View Full Version : Using tunes as exercises.
05-11-2005, 04:55 PM
Do you select tunes that will exercise students in certan ornaments? I have recently given a pupil The Highland Brigade at Tel-El-Kebir (Scots Guards book 1) to help tone up taorluaths. The down side of this can be that the pupil gets to hate a tune, or at least view it negatively, because it was an exercise.
Does anyone else use tunes in such a way, if so have you found pupils playing the tunes in later years or casting them aside as something they had to endure and can no longer see as music.
05-11-2005, 07:42 PM
Funny that you mention it Ian, just yesterday I have suggested to a new, younger student to learn Donald Willie and his Dog to open up his playing a little bit more. I remembered that I used to be a very tight player and playing this jig has helped me to open up my tachum grace notes and my bottom hand doublings.
Glasgow City Police Pipers is also a very good example to practice your g,d e gracings.
05-12-2005, 04:24 PM
The Piping centre tutor addresses this very concept, if you study the progression. Cork Hill is brought into play very early in the progression and it nicely deals with GDE grace notes in the round style initially.
The 1st, 3rd and 4th parts are very similar in construction and are quite easy for the learner to get on board.
If you deal with the 2nd part as the final building block it addresses the D grace notes onto C, which are always problematic with learners.
Finally, once the learner has the tune in this basic round form it is then an easy transition to introduce E doublings throughout, and the C doublings at the end of the lines going down to B with E grace notes. Then you can slightly adjust the tune from rounded to dot and cut as may be the want for Highland dancing eventually.
It also gives the student a psychological boost thinking that they can address a jig so early on. The whole tune in its round or dot and cut form can then be set to the learner to perfect marching and this will , with persistence, address their natural timekeeping.
The latter stages of the tutor deal with the dreaded TACHUM exercises on Reels and Strathspeys and the doublings down to the lower notes with the E grace note. I refer to these personally as Doubling Tachums. I also find that THESE movements need intense attention by both student and teacher or the allowance of mistakes will RUIN the students fingering and execution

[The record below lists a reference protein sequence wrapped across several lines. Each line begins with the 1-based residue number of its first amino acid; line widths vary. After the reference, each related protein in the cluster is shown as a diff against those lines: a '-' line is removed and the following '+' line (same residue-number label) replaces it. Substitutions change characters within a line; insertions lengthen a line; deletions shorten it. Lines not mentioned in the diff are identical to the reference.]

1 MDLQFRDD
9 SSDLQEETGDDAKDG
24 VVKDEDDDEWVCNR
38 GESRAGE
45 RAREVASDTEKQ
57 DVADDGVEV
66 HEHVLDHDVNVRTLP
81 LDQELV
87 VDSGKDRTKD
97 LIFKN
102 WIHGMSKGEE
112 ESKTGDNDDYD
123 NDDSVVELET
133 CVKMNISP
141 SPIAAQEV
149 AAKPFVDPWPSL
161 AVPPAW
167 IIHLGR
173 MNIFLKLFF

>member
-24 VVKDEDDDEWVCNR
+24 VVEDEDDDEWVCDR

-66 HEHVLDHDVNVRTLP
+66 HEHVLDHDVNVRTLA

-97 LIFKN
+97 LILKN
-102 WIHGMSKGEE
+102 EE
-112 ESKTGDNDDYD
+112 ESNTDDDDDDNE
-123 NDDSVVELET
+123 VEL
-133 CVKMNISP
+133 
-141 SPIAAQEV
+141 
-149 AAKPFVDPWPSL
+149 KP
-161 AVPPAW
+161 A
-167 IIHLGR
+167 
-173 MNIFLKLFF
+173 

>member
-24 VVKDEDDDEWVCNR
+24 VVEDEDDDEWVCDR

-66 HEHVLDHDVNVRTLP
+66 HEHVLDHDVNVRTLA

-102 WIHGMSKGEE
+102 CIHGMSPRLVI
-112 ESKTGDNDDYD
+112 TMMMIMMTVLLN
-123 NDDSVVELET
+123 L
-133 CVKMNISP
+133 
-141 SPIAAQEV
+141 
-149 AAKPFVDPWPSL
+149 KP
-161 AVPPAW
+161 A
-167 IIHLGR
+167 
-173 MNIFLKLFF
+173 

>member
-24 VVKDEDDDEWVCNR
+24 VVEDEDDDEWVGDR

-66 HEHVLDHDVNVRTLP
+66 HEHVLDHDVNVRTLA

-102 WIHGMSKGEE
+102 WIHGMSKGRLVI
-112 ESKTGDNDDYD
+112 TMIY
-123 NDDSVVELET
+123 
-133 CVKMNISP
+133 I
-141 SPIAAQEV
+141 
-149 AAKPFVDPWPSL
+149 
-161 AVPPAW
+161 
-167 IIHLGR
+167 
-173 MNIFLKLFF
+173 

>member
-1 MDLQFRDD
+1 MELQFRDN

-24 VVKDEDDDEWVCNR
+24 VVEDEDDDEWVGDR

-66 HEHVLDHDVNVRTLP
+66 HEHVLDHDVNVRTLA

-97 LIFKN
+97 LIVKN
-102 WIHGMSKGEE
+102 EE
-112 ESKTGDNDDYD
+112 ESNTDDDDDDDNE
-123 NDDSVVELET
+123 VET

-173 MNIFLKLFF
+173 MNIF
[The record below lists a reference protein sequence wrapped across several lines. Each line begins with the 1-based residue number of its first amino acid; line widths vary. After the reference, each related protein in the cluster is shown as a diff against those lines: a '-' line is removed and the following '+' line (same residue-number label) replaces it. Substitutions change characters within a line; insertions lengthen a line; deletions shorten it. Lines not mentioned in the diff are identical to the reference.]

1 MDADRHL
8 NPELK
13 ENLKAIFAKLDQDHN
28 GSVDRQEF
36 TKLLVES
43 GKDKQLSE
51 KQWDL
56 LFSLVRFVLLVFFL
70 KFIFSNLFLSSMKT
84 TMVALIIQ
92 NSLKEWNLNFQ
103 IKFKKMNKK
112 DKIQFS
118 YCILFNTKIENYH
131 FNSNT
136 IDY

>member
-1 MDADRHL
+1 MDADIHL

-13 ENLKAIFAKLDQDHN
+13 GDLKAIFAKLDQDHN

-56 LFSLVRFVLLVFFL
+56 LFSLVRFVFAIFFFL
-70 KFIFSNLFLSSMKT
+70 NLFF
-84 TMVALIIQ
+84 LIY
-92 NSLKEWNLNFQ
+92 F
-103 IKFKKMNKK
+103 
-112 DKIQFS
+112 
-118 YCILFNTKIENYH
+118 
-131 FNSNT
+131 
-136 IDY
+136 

05-13-2005, 07:43 AM
As long as the tunes don't replace exercises. But I can tell from your phrasing, Ian, that you're not suggesting that.
But we've both no doubt seen some who believe that a tune can be the exercise--rather than an extension or expression of the benefits derived from exercises--in which case they often simply reinforce their mistakes.
As if that just made any sense! :rolleyes:
05-13-2005, 01:28 PM
I know I have used this method to exploit weaknesses in my own technique. It doesn't replace the excercise, but sort of forces me to spend a lot of time on excercises that will help me get the tune right.
For example, C doubling to low A or B doubling to low G with the e gracenote down (doubling tachum) was a problem for me. So, I picked Lady MacKenzie of Gairloch as a competition tune. I wanted to get the tune off well, so I practiced the movements alot.
I think the best tutors give a selection of movements, note changes, embellishments to work on, and then introduce a tune that has them(COP, Russ Spaulding). it makes the practice work relevent for the student, and puts the movements in musical context. After-all, one rarely, truly, wants a hammer. What we want is a nail that is pounded in. Same with technique excercises. What is the point of perfecting technique if not to express the music mo' betta!
05-14-2005, 06:03 AM
I generally use this method in reverse. Choose a tune that should be in the repitoir and then choose excersizes to improve the wiggly bits in the tune.
The same for my students. Many times students are working on band tunes that they have to learn. Then generally the excercise work they do for one tune carries over into many more of them.
05-14-2005, 04:58 PM
I have found "The Piper of Drummond" to be the most beneficial exercise for those darned heavy throws on D.
When I was first introduced to this tune, my d throws were still somewhat lacking, and with as much as two throws in every bar, the "Piper" proved to be quite the challenge...
But where numerous exercises failed, the desire to bring out the musicality of the tune and get this "reel-feeling" did the trick.
My throws on D have significantly improved - even my teacher is impressed...
05-15-2005, 07:53 AM
Piper of Drummond can be a very helpful tune when working on heavy Throws and light Throws. I'll have a student work on it with either light Throws or heavy Throws. Then, when they have that accomplished, I have them alternate each Throw on D in the same tune.
I find that tunes can be very helpful for students, but the instructor has to keep it interesting and varied. Whether tune or exercise, you can only beat a dead horse so long. I have found this little variation keeps their interest in a remartkable way.